Had a lot of fun catching Chris Janson at the Bud Light Stage in front of Bridgestone Arena. What a ball of fire this guy is! I would never have known, had I not stumbled upon his performance. Surprise, surprise! I will be downloading his music shortly.

I should back up a bit. I did have two other things on my schedule. Payton Taylor at the Bridge Bar and William Michael Morgan at the Bud Light Stage. Of course, these two amazing young artists also happen to be friends of mine, but as luck would have it, they were scheduled so that their shows overlapped. Morgan started at 2:45, Taylor at 3:00. We did our best and caught the first 15 minutes of Morgan, and then hustled over to see Taylor right after that. Both shows were worth seeing, and it was the one and only time I found myself really killing myself to do anything. Thankfully, both events were fairly close together, and walking from one to the other wasn’t difficult. Had they been further apart, it wouldn’t have worked out.

I was fortunate to see another friend, who happens to be a Buffalo native, Mike Ball, playing bass at Rock Bottom Cafe, with Morgan Alexander. I was really into this band! It was kind of bluesy, kind of gritty, something you could really sink your teeth into quickly. I love when I discover something like that, simply because I walked in.

As for LP Field, there was a ton of talent gracing that stage, as always, but the highs for me were as follows: Little Big Town, Eric Church, Darius Rucker, Alan Jackson and Keith Urban. Little Big Town’s harmonies are famous and they sound just as good live as they do on a recording. Eric Church and Darius Rucker both make it a point to give their band members a chance to shine, which only makes me love them more. Alan Jackson. I don’t think I need to explain anything about him. Keith Urban? All I can say is, he is a guitar genius. I can’t get enough of watching this man play. Fingers navigating the guitar like they’re chasing an itch that keeps moving. I can’t even imagine how an actual MELODY comes from all of those finger gymnastics, but somehow, it does. It’s truly fascinating, I could watch it all day.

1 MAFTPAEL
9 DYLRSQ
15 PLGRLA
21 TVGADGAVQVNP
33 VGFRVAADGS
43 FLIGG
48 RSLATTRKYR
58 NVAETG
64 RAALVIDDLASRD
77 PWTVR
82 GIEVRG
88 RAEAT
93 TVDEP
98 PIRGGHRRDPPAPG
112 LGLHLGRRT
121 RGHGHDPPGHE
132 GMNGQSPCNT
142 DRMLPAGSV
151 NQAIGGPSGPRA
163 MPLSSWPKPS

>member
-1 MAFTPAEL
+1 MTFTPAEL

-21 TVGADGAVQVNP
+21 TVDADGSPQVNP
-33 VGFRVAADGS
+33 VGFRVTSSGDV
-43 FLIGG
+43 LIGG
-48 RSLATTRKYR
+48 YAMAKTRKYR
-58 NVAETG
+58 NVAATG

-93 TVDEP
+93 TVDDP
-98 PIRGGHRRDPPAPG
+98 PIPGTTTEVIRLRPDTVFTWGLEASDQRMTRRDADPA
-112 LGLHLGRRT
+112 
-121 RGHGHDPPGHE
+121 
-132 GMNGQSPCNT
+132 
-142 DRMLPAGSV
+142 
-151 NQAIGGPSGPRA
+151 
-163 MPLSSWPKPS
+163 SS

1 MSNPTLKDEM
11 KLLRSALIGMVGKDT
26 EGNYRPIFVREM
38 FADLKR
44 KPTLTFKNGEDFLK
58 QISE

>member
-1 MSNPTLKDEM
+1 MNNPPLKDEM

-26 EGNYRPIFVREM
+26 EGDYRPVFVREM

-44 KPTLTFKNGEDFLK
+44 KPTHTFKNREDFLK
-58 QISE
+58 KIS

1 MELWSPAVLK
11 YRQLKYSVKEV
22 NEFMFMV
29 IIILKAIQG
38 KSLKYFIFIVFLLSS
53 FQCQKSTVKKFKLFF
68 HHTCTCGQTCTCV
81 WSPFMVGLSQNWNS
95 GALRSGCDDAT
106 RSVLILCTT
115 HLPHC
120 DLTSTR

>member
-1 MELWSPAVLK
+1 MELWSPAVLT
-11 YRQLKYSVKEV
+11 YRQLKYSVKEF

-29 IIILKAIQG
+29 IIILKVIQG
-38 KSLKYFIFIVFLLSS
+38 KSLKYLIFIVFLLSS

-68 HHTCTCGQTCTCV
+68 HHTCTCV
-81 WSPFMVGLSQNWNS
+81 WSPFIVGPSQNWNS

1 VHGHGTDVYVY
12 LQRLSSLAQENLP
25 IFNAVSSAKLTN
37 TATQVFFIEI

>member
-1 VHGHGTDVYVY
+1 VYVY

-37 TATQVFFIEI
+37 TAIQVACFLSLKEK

As for the lows of CMA Fest? Working off a photo of Fan Fair X at Music City Center, it sure seems they’ve pared down the experience. It looked as though there were far less exhibitors, and from what I’ve heard from others, most of what was offered were vendors trying to sell “things”, rather than artists trying to showcase their music. Hopefully, things bounce back for Fan Fair X next year, as it’s a good way to escape the heat and hear some great music, while learning about new artists and meeting some old favorites as well. I was unable to get to Fan Fair X this year, but from all I’ve heard, I didn’t miss much.

Food at CMA Fest is plentiful, but one thing that would really help would be additional areas for people to sit down and eat. Trying to hold a hot dog, a drink and whatever gear you’re dragging around, all while walking in the blazing heat, requires agility and patience. Eating and staying hydrated is vital and being able to actually sit down and enjoy those two things could only help make sure people do them. I found myself skipping a meal for that very reason. The restaurants were on very long waits and I’m not the best at juggling food and drinks while walking. I hope the organizers of CMA Fest are listening, because I can’t be the only one.

All in all, it was a great festival. When I see my out-of-town friends becoming sad at the end of the event, I can only assume they’ve had the time of their lives and wish it didn’t have to be over. That’s usually a good barometer of the success of anything. Do you wish it wasn’t ending? If the answer is yes, chances are, it was pretty good. The best news? There’s another CMA Fest next year and Nashville isn’t closed completely – come visit anytime. The music never stops around here.